Now, with that said, it’s important to understand the nuance of grassroots activism. Protesting in the streets fosters community involvement and brings awareness to issues. However, protesting itself does not enact change. True change comes from frontline activism of non-violent direct action. Want to impact a bank funding American Indian oppression? Encourage people to divest from that bank. Take the money out of their hands and lessen their power. Not happy with ICE deportations? Lock yourself to the front door of the Immigration Detention Centers. Force them to deal with you.
John Lewis and the Freedom Riders were front-liners. Harriet Tubman was a front-liner. Those who sat at “whites only” counters and drank from “whites only” fountains were front-liners. The marches provide much-needed support, but it’s those who face consequences who shift the tides of momentum for a movement and inspire the marches in the first place.
Ryan Vizzions: Now, for those who have read this far into this interview, this is where I get to explain a little bit about my experience with social media’s role in activism. I feel fortunate to have had the opportunity to cover the #NODAPL (Standing Rock) movement in North Dakota in 2016. I worked hand in hand with the tribes to help stop the Dakota Access Pipeline. I was placed in charge of media check-ins and ran one of the most successful social media campaigns for the movement.
Through photojournalism, my work reached the eyes of roughly half a billion people. A Facebook page I created to share photos of the movement went viral and climbed from 400 followers to over 250K followers in less than two months. During the movement, my page alone reached over 91 million people. It helped spread awareness for the movement. People all around the world, thanks to my page and others, began to stand up. Bank divestment campaigns were started, and people protested in the streets. It really fired folks up.
Despite all of this exposure, none of it was stopping the pipeline. What was stopping the pipeline were the front-liners, the warriors, those locking down the pipeline equipment, those being shot with rubber bullets and being sprayed with tear gas for holding their ground. They were the people that created awareness in the first place. Articles and photos are all good and well, but it takes actual people taking actual risks to make those stories worth telling and sharing. Despite the six months I spent covering #NODAPL, the government sold out the people’s interest in favor of the pipeline company.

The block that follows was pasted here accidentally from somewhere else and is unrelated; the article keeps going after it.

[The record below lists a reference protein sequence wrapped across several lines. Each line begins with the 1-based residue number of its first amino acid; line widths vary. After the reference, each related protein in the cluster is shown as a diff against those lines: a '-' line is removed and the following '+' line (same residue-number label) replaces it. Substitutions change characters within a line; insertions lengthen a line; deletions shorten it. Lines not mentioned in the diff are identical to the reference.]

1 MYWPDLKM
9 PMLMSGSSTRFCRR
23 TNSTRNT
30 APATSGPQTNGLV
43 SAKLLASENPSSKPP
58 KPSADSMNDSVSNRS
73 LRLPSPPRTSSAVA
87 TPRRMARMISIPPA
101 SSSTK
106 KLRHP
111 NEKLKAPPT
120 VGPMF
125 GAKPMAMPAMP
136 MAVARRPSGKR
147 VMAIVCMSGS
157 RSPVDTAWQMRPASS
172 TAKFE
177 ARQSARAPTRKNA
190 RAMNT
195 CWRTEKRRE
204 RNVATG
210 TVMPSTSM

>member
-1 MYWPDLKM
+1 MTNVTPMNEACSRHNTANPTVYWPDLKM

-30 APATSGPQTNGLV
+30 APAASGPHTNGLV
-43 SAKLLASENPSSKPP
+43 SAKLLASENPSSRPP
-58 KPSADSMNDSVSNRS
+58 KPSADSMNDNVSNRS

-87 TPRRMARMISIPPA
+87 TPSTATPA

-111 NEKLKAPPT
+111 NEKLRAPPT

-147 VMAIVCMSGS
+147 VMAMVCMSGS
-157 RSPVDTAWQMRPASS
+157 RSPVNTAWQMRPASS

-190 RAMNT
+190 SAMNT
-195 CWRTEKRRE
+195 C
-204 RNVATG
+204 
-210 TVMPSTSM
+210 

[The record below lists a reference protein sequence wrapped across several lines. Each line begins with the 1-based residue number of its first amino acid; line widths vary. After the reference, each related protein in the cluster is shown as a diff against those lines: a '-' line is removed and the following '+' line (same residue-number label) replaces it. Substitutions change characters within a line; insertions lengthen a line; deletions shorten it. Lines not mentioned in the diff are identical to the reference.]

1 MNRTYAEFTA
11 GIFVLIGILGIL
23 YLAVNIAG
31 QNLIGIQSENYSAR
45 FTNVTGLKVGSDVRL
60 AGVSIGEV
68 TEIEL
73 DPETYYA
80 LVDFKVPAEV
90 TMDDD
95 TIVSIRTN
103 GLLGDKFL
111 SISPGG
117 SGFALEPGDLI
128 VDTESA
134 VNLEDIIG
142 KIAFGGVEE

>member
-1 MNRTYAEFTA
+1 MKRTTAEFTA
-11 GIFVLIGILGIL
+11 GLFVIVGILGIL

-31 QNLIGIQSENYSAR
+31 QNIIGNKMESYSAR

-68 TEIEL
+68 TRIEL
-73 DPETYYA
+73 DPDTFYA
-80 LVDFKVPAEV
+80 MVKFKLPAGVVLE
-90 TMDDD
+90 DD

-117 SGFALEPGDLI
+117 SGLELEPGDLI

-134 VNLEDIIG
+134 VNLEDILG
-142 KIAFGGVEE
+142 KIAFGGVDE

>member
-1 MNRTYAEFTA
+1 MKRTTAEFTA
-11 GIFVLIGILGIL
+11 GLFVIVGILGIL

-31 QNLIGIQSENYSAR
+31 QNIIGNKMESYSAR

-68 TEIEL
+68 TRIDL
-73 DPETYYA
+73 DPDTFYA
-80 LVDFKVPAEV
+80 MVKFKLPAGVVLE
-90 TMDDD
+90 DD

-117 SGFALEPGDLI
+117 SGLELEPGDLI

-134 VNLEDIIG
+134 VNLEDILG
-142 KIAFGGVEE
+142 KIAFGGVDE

Ryan Vizzions: To be honest, I have been fairly out of touch with Atlanta activism over the last couple years. I have been on the road for the most part until recently. After six months at Standing Rock, I traveled through the country to various resistance camps, touched back home for a minute, then took off to Puerto Rico in October of last year to cover the island after hurricane Maria devastated it. I’ve been back in Atlanta for a few months now, but it has been more of a recuperating period. I’ve been working on a couple projects, but they mostly relate to the Midwest.
I was able to get involved with a few anti-ICE events here in the city that I heard about through friends who do a lot of great work here in Atlanta. If you want to learn more about the challenges facing immigrants, I would recommend the Atlanta-based group Southerners on New Ground (SONG).
Ryan Vizzions: Physically get involved. Every action makes an impact. Whether it’s marching in the streets or making sandwiches and giving them to those in need, every act of kindness helps form a stronger sense of community. Atlanta has a legacy to uphold and we must ensure that legacy stays intact. Get off your phone on occasion and put those feet to the ground. Get to know your neighbors or visit a neighborhood you don’t often visit. Spend your money in communities that need your support. Shop local, spend at small business, buy bottles of water from the children on the side of the road, etc. It’s the culmination of many small actions that eventually erupts into impact.